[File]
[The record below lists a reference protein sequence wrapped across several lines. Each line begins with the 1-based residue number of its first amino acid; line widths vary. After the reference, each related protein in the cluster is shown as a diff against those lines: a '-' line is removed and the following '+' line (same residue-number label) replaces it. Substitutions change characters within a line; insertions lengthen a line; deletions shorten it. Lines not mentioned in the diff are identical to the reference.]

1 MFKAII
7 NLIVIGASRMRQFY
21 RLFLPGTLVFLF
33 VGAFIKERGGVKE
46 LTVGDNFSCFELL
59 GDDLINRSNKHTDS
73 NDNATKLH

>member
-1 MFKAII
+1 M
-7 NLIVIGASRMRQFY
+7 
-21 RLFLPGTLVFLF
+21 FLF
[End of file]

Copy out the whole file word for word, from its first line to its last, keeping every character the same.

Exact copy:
[The record below lists a reference protein sequence wrapped across several lines. Each line begins with the 1-based residue number of its first amino acid; line widths vary. After the reference, each related protein in the cluster is shown as a diff against those lines: a '-' line is removed and the following '+' line (same residue-number label) replaces it. Substitutions change characters within a line; insertions lengthen a line; deletions shorten it. Lines not mentioned in the diff are identical to the reference.]

1 MFKAII
7 NLIVIGASRMRQFY
21 RLFLPGTLVFLF
33 VGAFIKERGGVKE
46 LTVGDNFSCFELL
59 GDDLINRSNKHTDS
73 NDNATKLH

>member
-1 MFKAII
+1 M
-7 NLIVIGASRMRQFY
+7 
-21 RLFLPGTLVFLF
+21 FLF